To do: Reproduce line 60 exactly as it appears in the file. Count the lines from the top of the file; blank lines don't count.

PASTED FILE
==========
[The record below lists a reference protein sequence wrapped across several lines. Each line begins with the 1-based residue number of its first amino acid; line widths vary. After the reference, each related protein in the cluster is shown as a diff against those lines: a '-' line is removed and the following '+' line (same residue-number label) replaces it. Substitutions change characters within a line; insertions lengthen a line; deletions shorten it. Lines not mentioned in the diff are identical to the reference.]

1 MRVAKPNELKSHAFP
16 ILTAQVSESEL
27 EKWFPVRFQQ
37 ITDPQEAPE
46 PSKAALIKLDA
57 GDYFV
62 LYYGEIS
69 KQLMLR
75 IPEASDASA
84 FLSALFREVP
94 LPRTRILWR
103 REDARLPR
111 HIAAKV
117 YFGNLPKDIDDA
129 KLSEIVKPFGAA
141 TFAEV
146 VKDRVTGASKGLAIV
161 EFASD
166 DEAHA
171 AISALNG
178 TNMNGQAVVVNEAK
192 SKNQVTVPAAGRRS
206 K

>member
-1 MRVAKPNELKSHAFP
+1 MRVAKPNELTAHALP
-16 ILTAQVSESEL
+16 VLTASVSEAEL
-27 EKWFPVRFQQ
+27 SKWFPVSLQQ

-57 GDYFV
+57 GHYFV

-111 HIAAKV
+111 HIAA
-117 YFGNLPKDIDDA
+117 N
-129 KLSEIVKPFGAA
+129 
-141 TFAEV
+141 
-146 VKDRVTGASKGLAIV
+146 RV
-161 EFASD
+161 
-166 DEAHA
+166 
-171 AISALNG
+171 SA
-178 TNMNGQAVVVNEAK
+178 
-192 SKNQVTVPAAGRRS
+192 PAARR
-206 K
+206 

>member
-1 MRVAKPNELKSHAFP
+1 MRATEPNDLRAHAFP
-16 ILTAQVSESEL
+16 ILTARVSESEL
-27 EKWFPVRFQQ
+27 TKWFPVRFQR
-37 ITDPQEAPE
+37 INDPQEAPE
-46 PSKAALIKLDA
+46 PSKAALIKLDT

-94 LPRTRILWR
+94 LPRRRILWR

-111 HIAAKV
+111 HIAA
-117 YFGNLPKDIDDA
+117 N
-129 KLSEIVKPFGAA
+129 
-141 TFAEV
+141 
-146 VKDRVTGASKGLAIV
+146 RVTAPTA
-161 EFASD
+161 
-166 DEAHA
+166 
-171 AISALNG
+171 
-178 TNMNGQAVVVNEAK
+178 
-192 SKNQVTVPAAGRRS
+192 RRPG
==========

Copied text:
+16 ILTARVSESEL